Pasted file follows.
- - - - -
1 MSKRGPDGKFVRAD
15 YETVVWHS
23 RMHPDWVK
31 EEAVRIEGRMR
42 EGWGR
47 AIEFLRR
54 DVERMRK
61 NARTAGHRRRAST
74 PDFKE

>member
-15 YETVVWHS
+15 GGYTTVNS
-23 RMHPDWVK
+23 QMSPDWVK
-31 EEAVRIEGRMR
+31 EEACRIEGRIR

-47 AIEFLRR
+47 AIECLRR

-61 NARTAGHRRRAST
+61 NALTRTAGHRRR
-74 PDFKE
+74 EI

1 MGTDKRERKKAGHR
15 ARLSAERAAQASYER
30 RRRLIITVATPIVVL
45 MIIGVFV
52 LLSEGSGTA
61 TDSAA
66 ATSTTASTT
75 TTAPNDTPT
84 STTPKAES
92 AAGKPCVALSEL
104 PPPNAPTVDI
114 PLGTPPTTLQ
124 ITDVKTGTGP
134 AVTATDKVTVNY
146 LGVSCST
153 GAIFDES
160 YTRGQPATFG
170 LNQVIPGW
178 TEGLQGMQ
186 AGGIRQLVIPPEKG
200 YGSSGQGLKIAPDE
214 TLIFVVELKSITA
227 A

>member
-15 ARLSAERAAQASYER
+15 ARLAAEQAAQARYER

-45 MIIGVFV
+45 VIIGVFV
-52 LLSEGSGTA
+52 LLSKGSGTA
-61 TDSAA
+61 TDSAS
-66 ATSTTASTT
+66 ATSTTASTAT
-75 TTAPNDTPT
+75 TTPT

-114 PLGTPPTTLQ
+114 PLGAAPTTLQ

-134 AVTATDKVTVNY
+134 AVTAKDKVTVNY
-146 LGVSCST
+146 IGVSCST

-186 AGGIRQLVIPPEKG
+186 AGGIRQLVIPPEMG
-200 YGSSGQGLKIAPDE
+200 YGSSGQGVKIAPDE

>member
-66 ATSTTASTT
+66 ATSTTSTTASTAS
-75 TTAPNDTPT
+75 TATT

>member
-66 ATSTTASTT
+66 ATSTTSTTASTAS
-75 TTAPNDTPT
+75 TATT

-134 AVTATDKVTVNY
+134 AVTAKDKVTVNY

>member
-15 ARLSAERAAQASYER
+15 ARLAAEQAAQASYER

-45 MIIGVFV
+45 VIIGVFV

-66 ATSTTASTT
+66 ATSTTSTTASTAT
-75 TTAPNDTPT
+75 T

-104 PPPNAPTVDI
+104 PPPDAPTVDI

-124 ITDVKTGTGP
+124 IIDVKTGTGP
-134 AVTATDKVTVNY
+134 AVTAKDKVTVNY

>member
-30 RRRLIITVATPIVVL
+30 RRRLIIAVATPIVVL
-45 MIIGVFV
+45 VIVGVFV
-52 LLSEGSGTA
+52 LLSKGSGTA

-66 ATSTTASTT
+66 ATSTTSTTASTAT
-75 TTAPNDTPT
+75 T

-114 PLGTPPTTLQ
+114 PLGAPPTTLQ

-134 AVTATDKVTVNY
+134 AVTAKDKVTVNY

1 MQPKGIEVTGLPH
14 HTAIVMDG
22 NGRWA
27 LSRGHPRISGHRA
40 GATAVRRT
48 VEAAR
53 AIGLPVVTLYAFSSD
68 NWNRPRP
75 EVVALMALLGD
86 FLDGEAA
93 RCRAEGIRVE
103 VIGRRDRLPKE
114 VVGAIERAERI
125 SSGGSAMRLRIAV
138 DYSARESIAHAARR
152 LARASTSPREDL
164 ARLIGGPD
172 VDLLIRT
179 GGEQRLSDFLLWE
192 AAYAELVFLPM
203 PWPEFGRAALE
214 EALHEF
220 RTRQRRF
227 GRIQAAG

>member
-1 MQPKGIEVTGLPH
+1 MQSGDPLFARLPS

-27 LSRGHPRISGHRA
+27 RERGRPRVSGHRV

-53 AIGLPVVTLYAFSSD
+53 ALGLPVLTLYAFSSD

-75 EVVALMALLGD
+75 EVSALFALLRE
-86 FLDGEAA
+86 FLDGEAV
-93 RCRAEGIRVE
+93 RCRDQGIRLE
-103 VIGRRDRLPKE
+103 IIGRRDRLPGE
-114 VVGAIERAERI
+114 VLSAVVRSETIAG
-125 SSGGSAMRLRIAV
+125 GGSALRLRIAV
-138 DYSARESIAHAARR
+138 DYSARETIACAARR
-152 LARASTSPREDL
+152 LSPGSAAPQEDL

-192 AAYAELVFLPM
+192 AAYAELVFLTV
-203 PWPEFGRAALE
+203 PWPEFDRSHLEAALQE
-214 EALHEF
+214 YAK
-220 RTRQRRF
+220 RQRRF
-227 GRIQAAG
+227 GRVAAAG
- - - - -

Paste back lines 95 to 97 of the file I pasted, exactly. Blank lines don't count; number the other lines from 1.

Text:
+134 AVTAKDKVTVNY

>member
-30 RRRLIITVATPIVVL